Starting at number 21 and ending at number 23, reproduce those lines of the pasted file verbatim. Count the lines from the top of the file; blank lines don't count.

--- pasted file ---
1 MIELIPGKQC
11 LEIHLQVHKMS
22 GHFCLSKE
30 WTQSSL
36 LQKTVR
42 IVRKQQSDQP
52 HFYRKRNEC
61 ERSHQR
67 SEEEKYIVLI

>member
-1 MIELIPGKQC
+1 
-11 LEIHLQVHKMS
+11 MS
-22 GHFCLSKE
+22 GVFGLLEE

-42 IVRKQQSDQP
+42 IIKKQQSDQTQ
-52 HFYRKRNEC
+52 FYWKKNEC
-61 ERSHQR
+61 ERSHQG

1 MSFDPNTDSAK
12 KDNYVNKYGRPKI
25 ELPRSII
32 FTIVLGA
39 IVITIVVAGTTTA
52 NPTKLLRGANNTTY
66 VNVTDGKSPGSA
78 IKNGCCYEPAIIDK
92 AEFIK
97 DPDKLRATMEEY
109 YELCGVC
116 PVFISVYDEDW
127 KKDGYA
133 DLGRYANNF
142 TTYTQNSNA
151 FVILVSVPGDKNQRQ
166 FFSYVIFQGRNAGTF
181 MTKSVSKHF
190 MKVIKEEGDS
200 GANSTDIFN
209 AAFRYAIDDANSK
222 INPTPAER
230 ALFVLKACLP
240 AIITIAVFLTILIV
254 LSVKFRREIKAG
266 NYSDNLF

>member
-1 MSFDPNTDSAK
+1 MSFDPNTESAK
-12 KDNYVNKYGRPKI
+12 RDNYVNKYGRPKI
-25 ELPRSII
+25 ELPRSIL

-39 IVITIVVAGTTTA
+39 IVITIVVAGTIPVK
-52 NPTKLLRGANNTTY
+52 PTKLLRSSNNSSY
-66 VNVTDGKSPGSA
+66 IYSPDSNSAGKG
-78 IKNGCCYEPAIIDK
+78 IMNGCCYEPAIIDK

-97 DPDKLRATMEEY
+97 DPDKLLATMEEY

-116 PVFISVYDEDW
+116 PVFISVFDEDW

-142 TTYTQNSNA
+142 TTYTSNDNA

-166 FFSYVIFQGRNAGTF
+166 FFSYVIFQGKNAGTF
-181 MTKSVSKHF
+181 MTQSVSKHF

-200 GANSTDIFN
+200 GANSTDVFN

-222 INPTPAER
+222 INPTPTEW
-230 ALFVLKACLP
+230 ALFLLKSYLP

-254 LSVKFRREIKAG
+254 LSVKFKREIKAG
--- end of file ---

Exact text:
-61 ERSHQR
+61 ERSHQG

1 MSFDPNTDSAK